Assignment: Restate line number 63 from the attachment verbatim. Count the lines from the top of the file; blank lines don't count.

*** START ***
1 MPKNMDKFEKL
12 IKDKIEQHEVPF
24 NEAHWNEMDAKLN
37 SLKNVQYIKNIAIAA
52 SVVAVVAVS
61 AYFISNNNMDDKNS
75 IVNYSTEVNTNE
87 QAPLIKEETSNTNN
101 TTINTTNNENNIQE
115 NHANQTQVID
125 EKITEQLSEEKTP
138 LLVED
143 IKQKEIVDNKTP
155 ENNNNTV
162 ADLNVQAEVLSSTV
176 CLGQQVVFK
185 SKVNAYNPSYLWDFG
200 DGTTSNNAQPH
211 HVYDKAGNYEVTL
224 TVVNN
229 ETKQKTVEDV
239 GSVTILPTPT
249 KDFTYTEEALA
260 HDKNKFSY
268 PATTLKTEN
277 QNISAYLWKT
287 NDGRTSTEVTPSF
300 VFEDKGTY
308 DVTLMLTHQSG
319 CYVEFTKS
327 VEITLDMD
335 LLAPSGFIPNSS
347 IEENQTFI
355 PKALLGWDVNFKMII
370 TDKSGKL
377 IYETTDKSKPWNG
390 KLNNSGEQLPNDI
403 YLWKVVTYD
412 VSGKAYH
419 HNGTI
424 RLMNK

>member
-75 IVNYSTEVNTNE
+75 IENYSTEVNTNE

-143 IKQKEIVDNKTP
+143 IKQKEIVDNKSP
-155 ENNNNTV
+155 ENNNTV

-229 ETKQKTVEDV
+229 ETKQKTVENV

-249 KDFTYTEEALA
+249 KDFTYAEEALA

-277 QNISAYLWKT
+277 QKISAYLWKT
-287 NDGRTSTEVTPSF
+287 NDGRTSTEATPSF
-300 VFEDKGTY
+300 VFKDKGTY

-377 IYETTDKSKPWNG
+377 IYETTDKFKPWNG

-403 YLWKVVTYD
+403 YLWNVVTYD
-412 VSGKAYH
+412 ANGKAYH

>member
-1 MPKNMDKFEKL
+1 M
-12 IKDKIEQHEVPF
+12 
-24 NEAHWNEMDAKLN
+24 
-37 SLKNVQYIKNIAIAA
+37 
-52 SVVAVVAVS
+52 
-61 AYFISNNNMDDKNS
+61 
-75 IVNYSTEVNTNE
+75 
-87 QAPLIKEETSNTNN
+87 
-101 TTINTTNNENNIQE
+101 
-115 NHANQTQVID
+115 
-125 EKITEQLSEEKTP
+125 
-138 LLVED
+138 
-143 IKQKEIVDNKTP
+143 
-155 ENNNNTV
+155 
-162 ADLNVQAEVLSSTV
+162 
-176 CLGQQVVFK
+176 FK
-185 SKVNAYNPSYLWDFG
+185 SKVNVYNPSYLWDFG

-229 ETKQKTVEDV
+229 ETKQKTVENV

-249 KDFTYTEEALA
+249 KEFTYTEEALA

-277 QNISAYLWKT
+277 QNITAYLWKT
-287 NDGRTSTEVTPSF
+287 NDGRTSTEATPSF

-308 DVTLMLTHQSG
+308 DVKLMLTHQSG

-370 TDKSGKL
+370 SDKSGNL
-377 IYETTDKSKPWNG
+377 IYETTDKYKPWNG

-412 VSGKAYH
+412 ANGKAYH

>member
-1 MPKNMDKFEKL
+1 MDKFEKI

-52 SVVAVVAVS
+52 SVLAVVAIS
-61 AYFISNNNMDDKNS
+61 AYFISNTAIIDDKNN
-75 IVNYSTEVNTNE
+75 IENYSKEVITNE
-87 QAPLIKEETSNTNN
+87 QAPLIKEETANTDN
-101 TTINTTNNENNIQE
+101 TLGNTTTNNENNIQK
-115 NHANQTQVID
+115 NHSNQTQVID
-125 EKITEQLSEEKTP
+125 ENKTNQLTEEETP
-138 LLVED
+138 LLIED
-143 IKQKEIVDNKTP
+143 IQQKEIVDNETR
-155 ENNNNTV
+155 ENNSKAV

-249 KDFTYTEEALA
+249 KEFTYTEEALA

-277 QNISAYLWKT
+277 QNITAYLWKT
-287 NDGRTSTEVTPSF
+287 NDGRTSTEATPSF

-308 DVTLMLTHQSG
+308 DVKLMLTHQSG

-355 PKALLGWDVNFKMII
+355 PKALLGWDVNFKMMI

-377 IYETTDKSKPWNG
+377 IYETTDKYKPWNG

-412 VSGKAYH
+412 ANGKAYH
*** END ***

-412 VSGKAYH